With a joyous bark, the dog leapt off the pier and splashed into the ocean.
As they walked the length of the pier, passing by the staring dock workers, Celeste cradled the powdery treasure in the folds of her syrtos to shelter it from the breeze. At the end of the pier, they descended a wooden staircase to a sandy beach.
Lucien found an open space with nothing flammable around and, with the foot of his wooden leg, dug a crude hollow in the sand. “In there.”
Celeste poured her brimstone into the hollow, and Lucien added his. Though the brimstone had a consistency similar to the sand, it was a brighter yellow.
Lucien took Celeste’s hand and backed away from the hole, drawing her with him.
A bit of movement caught her eye—a dark shape appearing and disappearing among the white froth of the breakers. “Don’t light the brimstone yet. Patricus is coming.”
“I see him,” said Lucien.
Patricus burst from the waves and loped up the beach.
“He’s sopping wet,” said Lucien. “Shake it off, Patricus!”
The dog kept coming. His feet sank into the soft sand, but he pumped his legs and scrambled on, sending the sand flying out behind him.
“Shake it off!” Lucien commanded.
Patricus galloped to Lucien and shook, spraying sand and seawater all over him.
“Pox this animal.” Scowling, Lucien brushed sand off his imperial syrtos and turned to the Legaciatti, who were covering their faces to hide their grins. “Where were you? Some security detail.”
“We don’t interfere with the imperial dog, Emperor,” said one of the Legaciatti.
Lucien muttered to Celeste, “I don’t get half the respect Florian did.”
“They love you. Everyone does.” This was not true, of course. Lucien had numerous enemies. But Celeste felt that if those people truly knew Lucien, they would love him as much as she did.
Lucien grabbed Patricus by the scruff and gestured to the fire mage in his security detail. "Light the brimstone, Jasper.”
The fire mage waved his hand, and the yellow powder ignited.
Celeste gasped. The flame was blue. "Three gods, that can't be right. It's unnatural. Like a Vagabond fire."
"It stinks like the Vagabond's breath.” Lucien waved away the smoke.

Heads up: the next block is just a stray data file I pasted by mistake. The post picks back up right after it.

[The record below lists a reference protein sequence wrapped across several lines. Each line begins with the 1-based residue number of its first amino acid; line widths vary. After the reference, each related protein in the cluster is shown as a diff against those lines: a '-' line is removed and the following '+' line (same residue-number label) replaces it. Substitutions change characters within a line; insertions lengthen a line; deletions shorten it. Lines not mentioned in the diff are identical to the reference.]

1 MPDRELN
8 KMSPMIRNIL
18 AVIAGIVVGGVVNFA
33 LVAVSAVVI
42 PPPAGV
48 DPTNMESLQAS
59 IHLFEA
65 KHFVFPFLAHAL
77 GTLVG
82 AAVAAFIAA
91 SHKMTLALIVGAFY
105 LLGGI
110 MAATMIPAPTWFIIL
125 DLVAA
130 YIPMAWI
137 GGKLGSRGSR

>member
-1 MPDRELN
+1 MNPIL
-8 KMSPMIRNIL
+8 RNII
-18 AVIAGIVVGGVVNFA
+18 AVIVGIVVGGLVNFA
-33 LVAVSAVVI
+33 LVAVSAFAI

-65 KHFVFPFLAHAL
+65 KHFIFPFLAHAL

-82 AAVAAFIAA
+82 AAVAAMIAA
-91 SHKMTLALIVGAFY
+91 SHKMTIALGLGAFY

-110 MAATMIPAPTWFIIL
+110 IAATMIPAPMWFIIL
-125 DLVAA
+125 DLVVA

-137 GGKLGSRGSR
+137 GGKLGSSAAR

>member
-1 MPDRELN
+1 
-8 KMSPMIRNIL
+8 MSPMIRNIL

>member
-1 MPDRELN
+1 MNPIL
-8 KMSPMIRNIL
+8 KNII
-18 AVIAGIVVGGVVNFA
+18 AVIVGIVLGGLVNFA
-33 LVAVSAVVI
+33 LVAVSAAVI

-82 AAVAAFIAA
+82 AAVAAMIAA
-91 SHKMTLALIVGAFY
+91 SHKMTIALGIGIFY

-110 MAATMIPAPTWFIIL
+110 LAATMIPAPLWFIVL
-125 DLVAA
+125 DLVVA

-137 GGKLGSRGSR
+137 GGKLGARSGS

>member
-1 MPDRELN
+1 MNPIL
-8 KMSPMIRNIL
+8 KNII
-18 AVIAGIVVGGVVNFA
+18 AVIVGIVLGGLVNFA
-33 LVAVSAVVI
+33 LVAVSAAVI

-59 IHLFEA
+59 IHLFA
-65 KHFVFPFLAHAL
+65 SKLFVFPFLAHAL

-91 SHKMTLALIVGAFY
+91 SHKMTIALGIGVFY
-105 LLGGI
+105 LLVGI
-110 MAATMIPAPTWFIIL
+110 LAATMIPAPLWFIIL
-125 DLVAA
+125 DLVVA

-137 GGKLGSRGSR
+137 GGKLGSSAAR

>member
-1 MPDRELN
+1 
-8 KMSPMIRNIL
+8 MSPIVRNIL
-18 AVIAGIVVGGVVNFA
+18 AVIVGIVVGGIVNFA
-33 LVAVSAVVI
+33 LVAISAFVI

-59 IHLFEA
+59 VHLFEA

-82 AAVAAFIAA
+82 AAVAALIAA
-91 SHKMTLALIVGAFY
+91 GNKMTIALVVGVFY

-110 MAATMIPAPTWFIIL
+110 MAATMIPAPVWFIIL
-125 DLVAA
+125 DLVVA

Celeste got her first whiff of the fumes and choked. He was right; the burning brimstone smelled like something rotten. She backed away and so did Lucien, dragging Patricus with him.
Lucien beamed like a delighted schoolboy. "Have you ever seen the like?"
Holding her nose, Celeste shook her head.
"Only the gods could devise something so strange and wonderful. No wonder it's needed for making the most important substance in the world."
"Chocolate?" said Celeste.
Lucien gave her a look. "Gunpowder, as you well know. Put the fire out, Jasper." When the fire was out, he released Patricus, who fell into step at his side, wagging his tail. He offered his arm to Celeste, and they headed to the carriage, followed by the Legaciatti.
“Where are the Inyans?” asked Celeste.
“Up at the palace,” said Lucien. “They’ve had a long sail. They need to rest, freshen up. So do we, I think, after that brimstone.”
“I wish you had told the prince in advance that you were going to offer him my hand.”
“And spoil the surprise?” Lucien grinned. “Trust me, it’s better he should see what he’s getting. If you can’t sell this alliance, no one can.”
Celeste shook her head. Lucien thought the world of her, but he was her brother and obviously biased. She was not as pretty as he suggested. “When will you make the proposal?” Her stomach knotted at the thought of seeing her potential marriage partner for the first time at a formal event, with everyone’s eyes on her. She’d heard a few things about the prince: that he was twenty-two years old, a good match to her own age of nineteen, and handsome. Those were points in his favor, but they were surface traits and told her little about whether she would be happy with the man. Or whether he would be happy with her.